The College Board's "2009 Trends in College Pricing" (pdf) is a fact-packed publication worth perusing. The narrative in the popular press is by now well-established: tuition keeps rising faster than the consumer price index. Examples:
  • "The Skyrocketing Costs of Attending College" (October 2009) In this article, one's eye jumps to the dramatic graph, reproduced belowThere is a disclaimer that these prices are not what students actually pay, but that topic isn't mentioned again.
Although that turns out to be true that tuition increases have outpaced inflation, one should pay attention to the fine print (quotes from "2009 Trends in College Pricing"). First the bad news:
Published tuition and fees at public four-year colleges and universities rose at an average annual rate of 4.9% per year beyond general inflation from 1999-2000 to 2009-10, more rapidly than in either of the previous two decades.
The rate of growth of published prices at both private not-for-profit four-year and public two-year institutions was lower from 1999-2000 to 2009-10 than in either of the previous two decades.
Once one goes beyond sticker prices and looks at discounted prices, the price increase (on average, at least) vanish:
Although average published tuition and fees increased by about 15% in inflation-adjusted dollars at private not-for-profit four-year colleges and universities from 2004-05 to 2009-10, and by about 20% at public four-year institutions, the estimated average 2009-10 net price for full-time students, after considering grant aid and federal tax benefits, is about $1,100 lower (in 2009 dollars) in the private sector and about $400 lower in the public sector than it was five years ago.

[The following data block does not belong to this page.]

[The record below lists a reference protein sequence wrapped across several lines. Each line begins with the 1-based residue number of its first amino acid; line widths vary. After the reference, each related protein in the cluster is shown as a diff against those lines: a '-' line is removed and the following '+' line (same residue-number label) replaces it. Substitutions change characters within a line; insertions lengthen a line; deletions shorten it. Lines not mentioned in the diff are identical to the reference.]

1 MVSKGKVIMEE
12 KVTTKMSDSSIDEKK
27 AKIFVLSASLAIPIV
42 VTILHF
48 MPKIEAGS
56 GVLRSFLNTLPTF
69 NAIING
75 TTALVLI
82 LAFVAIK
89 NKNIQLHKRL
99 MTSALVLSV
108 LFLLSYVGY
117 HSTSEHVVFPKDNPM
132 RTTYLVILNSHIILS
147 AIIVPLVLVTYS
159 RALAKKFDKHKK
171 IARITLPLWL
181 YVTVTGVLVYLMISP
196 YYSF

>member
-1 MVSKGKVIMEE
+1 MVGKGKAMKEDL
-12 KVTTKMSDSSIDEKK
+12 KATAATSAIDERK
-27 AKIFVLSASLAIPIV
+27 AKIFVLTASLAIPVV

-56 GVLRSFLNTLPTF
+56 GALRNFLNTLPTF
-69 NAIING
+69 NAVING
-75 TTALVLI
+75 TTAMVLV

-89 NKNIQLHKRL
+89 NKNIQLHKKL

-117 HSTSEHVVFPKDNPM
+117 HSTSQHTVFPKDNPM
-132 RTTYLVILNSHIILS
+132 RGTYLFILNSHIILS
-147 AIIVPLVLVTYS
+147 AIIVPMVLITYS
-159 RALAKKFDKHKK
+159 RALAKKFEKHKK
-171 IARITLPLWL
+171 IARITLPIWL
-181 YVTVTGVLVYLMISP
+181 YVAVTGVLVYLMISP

The excerpted graph shows that the dramatic change in sticker price did not affect net price at privates:
(grey is room and board, light blue is advertised tuition, dark blue is tuition after aid)

Where does the aid come from, that makes the difference between gross tuition and net tuition? In the College Board companion report 2009 Trends in Student Aid (pdf), we learn that private not-for-profits are discounting more heavily:
Institutional grant dollars per FTE student increased by 7%, from $1,718 to $1,840 (in 2008 dollars) from 1998-99 to 2003-04, and by 19% to $2,190 over the next five years.
That 19% figure is pretty dramatic. Note that this doesn't mean that the average discount rate increased by 19%, but we would expect a 4-6% increase. The report doesn't directly track that statistic, unfortunately. There is a chart of all aid sources for undergraduates for perspective:

The institutional grants portion lumps together publics and privates, and so doesn't give a good idea of what the discount rate is for privates. For more on that we can turn to a NACUBO publication "Tuition Discount Metrics," where we learn: